In 2000, after a fatal incident that killed a 16-year-old boy near Camp Shelby, Mississippi, the Army established the 3Rs Explosives Safety Program to educate military personnel, their families and others about the dangers associated with munitions. Unfortunately, people across the United States continue to find and handle munitions -- some dating back to the Civil War -- and many are unaware of the potential hazards they pose.
Live-fire training, testing and battlefield use have left military munitions in lands and waters throughout the United States, and many people find and keep them as souvenirs or keepsakes, placing themselves and others at risk.
In the 2000 case near Camp Shelby, teenagers removed munitions from an operational range, even though warning signs indicated the range was off limits to the public and cautioned of dangers. Nevertheless, they entered and removed some munitions, passing them around for several days. When one of them dropped a munition, it reportedly struck a truck bumper and exploded. In addition to the death of the 16-year-old boy, another child was left in critical condition.
In 2006, a man allowed neighborhood children to play with a munition he had kept for over 15 years, believing it was harmless. When the children threw it in the air, it landed on a table, detonated and killed two of them while injuring six others. Even though handled many times and kept for years without incident, the munition still proved lethal.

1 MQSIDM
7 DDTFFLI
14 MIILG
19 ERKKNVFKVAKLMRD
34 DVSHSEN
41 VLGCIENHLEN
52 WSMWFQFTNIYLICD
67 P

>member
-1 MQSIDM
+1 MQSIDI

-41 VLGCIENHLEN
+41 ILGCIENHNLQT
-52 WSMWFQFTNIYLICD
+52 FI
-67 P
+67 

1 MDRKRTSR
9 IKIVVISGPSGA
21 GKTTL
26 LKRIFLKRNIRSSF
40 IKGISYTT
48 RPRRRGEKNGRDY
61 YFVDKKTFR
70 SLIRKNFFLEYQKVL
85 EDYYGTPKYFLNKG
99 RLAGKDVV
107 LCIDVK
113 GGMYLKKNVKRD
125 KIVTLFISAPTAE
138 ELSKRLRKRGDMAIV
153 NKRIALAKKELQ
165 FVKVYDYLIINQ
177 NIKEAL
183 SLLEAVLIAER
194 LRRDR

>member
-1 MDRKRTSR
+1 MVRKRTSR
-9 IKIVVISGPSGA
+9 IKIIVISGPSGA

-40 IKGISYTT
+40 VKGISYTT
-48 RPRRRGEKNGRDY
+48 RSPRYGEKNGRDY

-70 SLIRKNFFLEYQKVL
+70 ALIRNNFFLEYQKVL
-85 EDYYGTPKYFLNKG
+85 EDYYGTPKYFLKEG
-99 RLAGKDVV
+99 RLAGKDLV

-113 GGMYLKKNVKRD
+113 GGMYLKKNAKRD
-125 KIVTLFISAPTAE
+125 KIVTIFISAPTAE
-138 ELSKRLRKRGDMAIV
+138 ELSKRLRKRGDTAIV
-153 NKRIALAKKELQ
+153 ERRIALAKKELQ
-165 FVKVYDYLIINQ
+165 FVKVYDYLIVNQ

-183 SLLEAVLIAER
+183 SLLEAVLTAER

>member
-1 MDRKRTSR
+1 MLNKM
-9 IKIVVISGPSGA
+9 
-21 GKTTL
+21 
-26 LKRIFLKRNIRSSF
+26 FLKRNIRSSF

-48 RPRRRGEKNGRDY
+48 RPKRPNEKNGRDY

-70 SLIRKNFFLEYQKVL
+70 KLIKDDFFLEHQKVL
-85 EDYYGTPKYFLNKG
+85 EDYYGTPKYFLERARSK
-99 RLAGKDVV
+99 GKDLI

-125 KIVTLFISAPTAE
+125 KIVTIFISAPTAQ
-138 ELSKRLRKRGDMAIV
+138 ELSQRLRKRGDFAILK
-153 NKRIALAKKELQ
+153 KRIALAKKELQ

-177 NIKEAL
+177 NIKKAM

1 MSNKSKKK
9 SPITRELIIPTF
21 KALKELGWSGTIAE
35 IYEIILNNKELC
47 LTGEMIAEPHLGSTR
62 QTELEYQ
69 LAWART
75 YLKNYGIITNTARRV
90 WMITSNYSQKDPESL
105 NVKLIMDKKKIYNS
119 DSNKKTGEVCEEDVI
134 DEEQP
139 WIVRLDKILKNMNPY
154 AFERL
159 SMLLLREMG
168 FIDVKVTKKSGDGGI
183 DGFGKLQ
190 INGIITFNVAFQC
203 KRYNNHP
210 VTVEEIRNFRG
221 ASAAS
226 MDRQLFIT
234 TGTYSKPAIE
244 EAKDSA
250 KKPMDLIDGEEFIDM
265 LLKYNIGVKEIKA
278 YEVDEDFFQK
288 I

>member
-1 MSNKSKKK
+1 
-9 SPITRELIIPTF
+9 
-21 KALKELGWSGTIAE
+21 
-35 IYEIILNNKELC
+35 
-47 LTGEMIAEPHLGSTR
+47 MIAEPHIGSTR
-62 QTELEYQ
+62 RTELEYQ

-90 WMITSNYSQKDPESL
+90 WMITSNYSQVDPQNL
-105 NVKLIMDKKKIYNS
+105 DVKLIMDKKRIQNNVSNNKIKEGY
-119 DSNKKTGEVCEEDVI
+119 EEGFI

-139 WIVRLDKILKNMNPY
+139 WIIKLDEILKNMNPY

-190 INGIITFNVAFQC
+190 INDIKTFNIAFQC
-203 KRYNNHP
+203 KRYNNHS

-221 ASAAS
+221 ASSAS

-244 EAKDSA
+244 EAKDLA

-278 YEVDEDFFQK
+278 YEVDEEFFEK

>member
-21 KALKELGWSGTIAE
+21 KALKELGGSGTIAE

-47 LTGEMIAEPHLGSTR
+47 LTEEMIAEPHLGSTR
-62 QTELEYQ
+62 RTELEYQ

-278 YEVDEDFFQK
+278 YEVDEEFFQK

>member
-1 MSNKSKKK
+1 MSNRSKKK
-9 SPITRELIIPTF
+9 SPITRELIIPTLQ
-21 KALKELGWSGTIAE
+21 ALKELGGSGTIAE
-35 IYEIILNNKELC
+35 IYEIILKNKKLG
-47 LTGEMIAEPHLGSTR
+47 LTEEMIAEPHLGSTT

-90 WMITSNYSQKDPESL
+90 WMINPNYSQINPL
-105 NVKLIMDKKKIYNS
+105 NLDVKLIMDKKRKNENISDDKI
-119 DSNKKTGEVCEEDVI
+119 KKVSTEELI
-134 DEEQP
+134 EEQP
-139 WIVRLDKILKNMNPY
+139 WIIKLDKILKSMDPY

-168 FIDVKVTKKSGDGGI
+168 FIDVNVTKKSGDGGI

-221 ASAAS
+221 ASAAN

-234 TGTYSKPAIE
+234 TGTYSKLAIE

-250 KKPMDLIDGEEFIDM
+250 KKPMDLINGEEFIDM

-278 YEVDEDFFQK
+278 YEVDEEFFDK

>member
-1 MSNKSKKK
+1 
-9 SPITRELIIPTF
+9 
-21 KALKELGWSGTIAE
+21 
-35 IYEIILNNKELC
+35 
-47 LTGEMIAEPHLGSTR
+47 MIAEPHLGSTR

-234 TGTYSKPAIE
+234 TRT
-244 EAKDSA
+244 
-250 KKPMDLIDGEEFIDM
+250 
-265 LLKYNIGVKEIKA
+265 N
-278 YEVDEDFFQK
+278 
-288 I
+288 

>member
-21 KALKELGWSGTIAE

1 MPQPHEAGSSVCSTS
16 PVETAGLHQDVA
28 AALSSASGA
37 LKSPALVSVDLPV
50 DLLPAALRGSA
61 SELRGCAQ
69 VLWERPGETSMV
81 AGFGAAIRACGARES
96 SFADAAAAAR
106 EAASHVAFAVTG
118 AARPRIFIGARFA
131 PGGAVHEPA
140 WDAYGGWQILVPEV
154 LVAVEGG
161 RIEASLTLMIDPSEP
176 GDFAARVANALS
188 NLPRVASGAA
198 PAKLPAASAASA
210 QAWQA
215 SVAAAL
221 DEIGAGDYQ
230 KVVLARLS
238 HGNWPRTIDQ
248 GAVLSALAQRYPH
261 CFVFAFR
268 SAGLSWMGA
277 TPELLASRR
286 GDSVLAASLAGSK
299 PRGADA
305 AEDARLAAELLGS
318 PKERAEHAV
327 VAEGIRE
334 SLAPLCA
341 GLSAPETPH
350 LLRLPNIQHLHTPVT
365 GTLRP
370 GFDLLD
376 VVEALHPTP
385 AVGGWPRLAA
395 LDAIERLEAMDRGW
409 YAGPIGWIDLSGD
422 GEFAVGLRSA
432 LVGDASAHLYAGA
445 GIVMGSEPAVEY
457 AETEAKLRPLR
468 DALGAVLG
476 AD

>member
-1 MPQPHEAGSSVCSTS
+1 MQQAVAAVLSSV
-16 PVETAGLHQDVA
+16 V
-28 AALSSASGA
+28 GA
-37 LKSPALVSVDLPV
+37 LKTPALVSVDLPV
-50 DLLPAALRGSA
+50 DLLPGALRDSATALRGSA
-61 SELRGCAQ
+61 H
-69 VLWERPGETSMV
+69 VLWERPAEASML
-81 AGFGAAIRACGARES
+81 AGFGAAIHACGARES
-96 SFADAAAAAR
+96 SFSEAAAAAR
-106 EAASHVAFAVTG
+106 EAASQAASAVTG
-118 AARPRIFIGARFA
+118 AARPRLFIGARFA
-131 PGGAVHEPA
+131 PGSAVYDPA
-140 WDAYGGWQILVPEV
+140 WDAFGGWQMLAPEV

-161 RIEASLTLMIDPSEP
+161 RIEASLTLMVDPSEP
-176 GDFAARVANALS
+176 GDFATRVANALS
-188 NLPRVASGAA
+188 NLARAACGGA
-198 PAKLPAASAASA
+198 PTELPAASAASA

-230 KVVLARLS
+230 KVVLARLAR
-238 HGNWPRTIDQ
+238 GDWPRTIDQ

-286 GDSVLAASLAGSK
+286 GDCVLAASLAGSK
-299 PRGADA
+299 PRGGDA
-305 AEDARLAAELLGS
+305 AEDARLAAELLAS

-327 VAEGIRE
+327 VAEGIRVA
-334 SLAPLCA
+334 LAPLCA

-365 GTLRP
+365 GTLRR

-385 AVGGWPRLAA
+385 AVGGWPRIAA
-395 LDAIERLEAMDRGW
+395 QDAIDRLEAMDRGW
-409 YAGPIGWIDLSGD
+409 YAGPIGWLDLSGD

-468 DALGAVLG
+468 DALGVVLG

In 2008, a Civil War cannonball detonated and killed a relic collector while he was trying to remove its black powder fill. The explosion was so great that a large piece of the cannonball flew through the front porch of a house a quarter mile away.
The Army's 3Rs Program was designed to prevent such tragedies. The 3Rs stand for Recognize, Retreat, Report. The 3Rs Program aims to inform the public of what they should do if they come across or suspect they may have come across a munition:
• RECOGNIZE - when you may have encountered a munition, and that munitions are dangerous.
• RETREAT - do not approach, touch, move or disturb it, but carefully leave the area.
• REPORT - call 911 and advise the police of what you saw and where you saw it.
The Army continuously promotes the 3Rs Program to save lives and avoid injuries. Educational materials and products are designed to reach people of all ages, and are tailored toward at-risk groups (e.g., outdoor enthusiasts, divers) and industries (maritime, construction, recycling, etc.).
The 3Rs Program website contains safety guides, fact sheets, posters, signage, pocket cards, coloring books, temporary tattoos and magnets, and some of the materials are available in Spanish.
Users can even modify most of the 3Rs Program material to add specific contact information or pictures of munitions that may be encountered locally. In 2016, the Army also established the 3Rs Installation Assistance Project, which assists active-duty and National Guard installations in implementing or improving installation-specific 3Rs Programs.
For more information, visit https://www.3Rs.mil.